DVD Reviews 

The King and I

by Alan Rapp on February 6, 2017

in DVD Reviews 

  • Title: The King and I
  • IMDb: link

The King and I DVD reviewRe-released on DVD, 1956’s The King and I brought the Richard Rodgers and Oscar Hammerstein II musical to the big screen in CinemaScope starring Deborah Kerr as schoolteacher Anna Leonowens who instructs more than just her students when she takes a job teaching the children of King Mongkut (Yul Brynner). Winning five Academy Awards (including a Best Actor Oscar for Brynner), the film holds up.

As has been stated in other corners of the Internet, the DVD version of the film is much crisper and cleaner than the Blu-ray release (where lighting and color are both inconsistent). Fans who don’t own the 50th Anniversary DVD should certainly think about adding this to their collection for the music, Brynner’s performance, and an impressive amount of extras.

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Hero at Large

by Alan Rapp on February 2, 2017

in DVD Reviews 

  • Title: Hero at Large
  • IMDb: link

Hero at Large DVD reviewThis Throwback Thursday we take a look back at a mostly forgotten 1980 film Hero at Large starring John Ritter as a struggling actor who becomes the talk of the town when he stops a crime while dressed in the costume of the super-hero Captain Avenger on his way home from the movie’s premiere. Decades before the boom of super-hero movies, director Martin Davidson‘s (Eddie & The Cruisers) movie plays with the concept of what it means to be a hero as our protagonist struggles with the ramifications and consequences of trying to cash-in on his new celebrity.

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Hidden Gem – State and Main

by Alan Rapp on January 26, 2017

in DVD Reviews 

  • Title: State and Main
  • IMDb: link

State and Main DVD reviewIt’s about purity. We’ll double-down on Throwback Thursday this week to take a quick look at David Mamet‘s underrated 2000 comedy State and Main in which a movie set is forced to relocate to the sleepy town of Waterford, Vermont when their star’s (Alec Baldwin) love of underage girls gets them thrown out of New Hampshire. Immensely entertaining and highly quotable, this one never fails to make me laugh.

Go you Huskies. Featuring an amazing cast, Mamet gives us Philip Seymour Hoffman as the playwright turned screenwriter, William H. Macy as the film’s director, Baldwin and Sarah Jessica Parker as the film’s stars, and Rebecca Pidgeon, Clark Gregg, and Julia Stiles as townies. All turn out to be perfect fits for Mamet’s quick dialogue that takes equal swipes at Hollywood and small town life but still finds ways to celebrate each.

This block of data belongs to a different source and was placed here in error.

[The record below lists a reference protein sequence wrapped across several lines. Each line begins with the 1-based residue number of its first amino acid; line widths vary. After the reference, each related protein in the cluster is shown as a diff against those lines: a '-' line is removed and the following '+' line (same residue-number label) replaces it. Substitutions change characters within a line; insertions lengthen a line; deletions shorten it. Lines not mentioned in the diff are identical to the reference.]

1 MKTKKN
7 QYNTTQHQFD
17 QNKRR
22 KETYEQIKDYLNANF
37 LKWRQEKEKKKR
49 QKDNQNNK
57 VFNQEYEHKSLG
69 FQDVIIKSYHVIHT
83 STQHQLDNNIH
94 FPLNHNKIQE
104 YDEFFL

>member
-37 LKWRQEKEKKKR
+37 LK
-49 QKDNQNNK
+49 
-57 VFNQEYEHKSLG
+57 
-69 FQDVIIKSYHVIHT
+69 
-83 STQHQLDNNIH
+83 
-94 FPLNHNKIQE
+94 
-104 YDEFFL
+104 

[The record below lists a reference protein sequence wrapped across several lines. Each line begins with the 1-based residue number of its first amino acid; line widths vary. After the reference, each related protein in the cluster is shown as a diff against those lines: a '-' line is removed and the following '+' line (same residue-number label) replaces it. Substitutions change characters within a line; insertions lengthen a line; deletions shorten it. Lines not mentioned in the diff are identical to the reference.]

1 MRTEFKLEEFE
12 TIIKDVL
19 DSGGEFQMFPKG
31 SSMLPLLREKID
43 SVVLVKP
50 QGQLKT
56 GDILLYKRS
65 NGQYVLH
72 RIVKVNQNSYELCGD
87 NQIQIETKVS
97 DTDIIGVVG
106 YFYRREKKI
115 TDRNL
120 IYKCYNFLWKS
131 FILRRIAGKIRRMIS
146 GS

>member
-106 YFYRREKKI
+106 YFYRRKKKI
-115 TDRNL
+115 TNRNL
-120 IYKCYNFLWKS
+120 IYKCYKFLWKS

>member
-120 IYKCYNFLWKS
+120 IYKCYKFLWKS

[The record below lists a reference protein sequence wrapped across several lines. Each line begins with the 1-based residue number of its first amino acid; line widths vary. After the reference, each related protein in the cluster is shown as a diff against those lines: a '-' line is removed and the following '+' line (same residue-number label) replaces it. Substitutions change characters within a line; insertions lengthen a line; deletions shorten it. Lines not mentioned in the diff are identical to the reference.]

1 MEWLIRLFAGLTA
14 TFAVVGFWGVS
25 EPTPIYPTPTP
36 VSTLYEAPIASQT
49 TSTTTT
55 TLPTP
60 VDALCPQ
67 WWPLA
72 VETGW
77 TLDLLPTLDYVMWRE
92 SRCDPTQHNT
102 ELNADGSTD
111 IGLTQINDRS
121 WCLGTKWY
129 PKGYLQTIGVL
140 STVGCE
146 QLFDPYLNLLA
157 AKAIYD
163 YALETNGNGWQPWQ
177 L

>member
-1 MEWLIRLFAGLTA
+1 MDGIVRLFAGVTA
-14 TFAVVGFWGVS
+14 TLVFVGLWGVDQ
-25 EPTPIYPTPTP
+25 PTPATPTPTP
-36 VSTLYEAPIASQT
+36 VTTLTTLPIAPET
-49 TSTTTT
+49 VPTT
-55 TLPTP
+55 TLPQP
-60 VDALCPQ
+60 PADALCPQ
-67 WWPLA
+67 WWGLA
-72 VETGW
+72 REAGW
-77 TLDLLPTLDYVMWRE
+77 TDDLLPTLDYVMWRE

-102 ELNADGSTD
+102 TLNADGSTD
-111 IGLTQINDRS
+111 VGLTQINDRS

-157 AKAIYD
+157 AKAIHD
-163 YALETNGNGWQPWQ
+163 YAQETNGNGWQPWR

Everybody needs a hobby. The conflict in the film comes from the dysfunction of the set, the uproar the movie folks have on the town (in both positive and negative ways), and their star’s latest dalliance which puts the entire project in jeopardy.

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For the Love of Spock

by Alan Rapp on January 4, 2017

in DVD Reviews 

  • Title: For the Love of Spock
  • IMDb: link

For Love of Spock DVD reviewBegun before his father’s death as part of Star Trek‘s 50th Anniversary, Adam Nimoy takes a look at Leonard Nimoy‘s life and career, most notably his role as Spock. Including interviews from a wide swath of new and classic Trek actors, Nimoy interviews William Shatner, George Takei, Nichelle Nichols, Chris Pine, Zachary Quinto, Simon Pegg, and Zoe Saldana, along with famous fans of Star Trek including Jim Parsons, Jason Alexander, and Neil deGrasse Tyson.

Although it doesn’t go into much depth about Nimoy’s life or his career, there are some nice anecdotes here and some fun classic stills and footage from his early career. Fans of Star Trek should enjoy themselves.

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Denial

by Alan Rapp on December 31, 2016

in DVD Reviews 

  • Title: Denial
  • IMDb: link

Denial Blu-ray reviewDenial is an intriguing film that, even if it never quite becomes as compelling as it should be, is still highly watchable. Rachel Weisz stars as Holocaust historian and author Deborah Lipstadt who is harassed and sued by Holocaust denier Richard Rampton (Tom Wilkinson) for her comments hurting his reputation. Both the subject matter (and its ramifications) and the venue (Rampton chooses to sue her in a British court where the burden of proof falls on our author rather than the denier), separate it a bit from the pack of recent legal dramas.

Concerned with protecting the truth and exposing a dangerous man whose lies, if allowed to spread, may obscure the ugly truth of history from the future, Lipstadt chooses to fight rather than settle the case realizing by doing so she gives her enemy a pulpit to preach from but also hoping to destroy the man’s credibility once and for all. Available in DVD and Blu-ray, extras include a single behind-the-scenes featurette and the film’s trailer.

[Universal Studios Home Entertainment, Blu-ray $29.98 / DVD $22.98]

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